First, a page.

By Vincent Roche, President & CEO, Analog Devices
Every year we harvest and create ever-increasing quantities of data. By some analyses, we are generating 2.5 quintillion bytes of data every day and 90% of the data we have today was created in the past two years. This data deluge shows no sign of slowing as the Internet of Things and applications operating on the edges of networks become more prevalent. To transform this data into information at the point of creation and need, and to do so more efficiently, processing is increasingly being decentralized and we’re seeing an upsurge in the growth of edge-node processing.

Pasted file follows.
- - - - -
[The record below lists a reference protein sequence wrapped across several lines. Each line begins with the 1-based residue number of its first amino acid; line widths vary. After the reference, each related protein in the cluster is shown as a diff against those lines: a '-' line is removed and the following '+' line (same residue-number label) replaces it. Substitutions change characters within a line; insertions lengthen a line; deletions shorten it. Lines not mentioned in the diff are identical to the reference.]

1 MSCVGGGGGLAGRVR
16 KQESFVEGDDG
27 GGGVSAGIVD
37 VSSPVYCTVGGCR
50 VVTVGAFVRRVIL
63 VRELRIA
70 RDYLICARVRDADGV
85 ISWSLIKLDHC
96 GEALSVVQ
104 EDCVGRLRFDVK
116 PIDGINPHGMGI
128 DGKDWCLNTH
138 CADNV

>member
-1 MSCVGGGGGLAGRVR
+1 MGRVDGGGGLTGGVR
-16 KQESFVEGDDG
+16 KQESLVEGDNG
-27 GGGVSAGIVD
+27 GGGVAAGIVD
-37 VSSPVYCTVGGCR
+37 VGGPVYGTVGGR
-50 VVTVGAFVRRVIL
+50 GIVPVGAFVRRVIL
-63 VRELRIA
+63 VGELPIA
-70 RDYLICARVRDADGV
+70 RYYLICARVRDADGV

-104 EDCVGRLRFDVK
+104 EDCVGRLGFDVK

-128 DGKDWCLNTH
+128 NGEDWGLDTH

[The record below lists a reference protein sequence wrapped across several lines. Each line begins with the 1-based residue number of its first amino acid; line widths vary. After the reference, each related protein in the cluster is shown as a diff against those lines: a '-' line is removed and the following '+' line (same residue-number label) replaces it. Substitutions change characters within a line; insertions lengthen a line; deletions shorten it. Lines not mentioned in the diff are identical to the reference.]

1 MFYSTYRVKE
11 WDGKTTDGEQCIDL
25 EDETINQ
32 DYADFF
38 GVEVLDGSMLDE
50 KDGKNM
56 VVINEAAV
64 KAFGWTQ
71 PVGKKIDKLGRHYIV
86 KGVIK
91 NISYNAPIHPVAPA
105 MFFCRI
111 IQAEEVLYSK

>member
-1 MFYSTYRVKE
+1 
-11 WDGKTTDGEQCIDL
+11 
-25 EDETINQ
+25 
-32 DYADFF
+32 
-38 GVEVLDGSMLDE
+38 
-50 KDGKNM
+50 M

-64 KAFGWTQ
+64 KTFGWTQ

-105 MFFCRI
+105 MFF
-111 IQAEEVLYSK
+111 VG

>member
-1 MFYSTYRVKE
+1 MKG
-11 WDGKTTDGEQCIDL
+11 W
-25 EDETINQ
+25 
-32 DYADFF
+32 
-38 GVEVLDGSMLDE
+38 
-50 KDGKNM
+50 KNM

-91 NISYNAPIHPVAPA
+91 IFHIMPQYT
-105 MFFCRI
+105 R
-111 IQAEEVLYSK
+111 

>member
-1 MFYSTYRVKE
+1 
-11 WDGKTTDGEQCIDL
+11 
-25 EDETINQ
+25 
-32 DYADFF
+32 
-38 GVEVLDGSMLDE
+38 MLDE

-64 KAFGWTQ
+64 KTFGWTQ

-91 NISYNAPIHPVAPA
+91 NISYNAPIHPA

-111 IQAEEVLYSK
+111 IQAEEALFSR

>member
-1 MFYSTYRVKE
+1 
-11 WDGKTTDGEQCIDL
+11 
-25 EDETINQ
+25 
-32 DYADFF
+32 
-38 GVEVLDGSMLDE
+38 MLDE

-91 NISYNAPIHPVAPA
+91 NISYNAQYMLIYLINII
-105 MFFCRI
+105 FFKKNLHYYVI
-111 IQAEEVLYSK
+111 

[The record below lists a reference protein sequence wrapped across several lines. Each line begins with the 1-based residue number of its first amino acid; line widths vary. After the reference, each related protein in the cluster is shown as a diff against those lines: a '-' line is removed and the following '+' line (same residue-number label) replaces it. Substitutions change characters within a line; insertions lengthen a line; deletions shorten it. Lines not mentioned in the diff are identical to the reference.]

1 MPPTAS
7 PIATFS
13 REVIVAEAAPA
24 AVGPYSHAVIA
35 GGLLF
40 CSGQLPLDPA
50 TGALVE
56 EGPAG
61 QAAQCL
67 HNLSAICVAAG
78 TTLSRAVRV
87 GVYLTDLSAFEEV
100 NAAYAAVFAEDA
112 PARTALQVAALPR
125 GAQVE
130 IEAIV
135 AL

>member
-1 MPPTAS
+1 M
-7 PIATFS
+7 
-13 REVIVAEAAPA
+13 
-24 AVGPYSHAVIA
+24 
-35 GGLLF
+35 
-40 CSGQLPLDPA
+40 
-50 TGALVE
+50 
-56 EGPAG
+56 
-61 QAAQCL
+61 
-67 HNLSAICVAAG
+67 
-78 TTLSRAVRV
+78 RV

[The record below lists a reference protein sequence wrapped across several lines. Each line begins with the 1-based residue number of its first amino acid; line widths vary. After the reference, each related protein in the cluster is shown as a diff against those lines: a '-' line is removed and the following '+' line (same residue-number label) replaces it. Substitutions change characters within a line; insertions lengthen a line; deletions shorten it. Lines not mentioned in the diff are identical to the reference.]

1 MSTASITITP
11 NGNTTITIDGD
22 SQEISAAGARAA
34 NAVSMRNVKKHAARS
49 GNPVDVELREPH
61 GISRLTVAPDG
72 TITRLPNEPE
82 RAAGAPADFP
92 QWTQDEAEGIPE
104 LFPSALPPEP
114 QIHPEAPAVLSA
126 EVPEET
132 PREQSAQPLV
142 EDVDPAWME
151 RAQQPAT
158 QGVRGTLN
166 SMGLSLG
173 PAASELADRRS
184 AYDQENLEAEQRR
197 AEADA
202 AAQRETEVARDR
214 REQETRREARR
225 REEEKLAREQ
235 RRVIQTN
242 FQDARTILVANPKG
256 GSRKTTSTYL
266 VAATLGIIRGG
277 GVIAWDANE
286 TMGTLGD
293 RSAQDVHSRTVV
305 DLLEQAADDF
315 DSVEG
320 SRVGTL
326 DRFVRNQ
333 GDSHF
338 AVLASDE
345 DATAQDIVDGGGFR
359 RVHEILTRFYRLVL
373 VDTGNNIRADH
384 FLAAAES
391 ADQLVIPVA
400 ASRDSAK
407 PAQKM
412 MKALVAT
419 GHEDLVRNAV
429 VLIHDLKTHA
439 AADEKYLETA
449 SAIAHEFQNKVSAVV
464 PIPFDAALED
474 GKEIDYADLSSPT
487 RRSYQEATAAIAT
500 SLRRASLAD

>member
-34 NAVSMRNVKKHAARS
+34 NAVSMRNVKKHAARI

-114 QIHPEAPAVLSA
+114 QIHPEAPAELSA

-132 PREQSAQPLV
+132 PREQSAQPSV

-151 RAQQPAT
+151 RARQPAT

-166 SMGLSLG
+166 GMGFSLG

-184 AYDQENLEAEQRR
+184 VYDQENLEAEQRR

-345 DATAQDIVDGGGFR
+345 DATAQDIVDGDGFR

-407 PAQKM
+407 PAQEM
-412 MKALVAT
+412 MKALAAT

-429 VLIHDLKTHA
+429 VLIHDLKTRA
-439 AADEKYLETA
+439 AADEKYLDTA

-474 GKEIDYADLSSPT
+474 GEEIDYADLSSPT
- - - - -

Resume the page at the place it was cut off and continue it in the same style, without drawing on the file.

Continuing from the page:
In 2019, we’ll continue to see advances in “smart sensors” that only wake when something interesting is happening and sift the input to only transmit relevant information to the cloud. We’ll also see greater focus on efficient power management in edge node devices to support the increased processing demands and resultant thermal dynamics challenges. We’ll see greater focus on security as the growing value of the information generated makes loss or corruption more costly. Finally, sensor fusion, or the combination of differing sensing modalities to create a more accurate perception of reality, will become increasingly pervasive thanks to a combination of edge-node processing, the fog, and the cloud.
Artificial Intelligence Begins to Shed the Artifice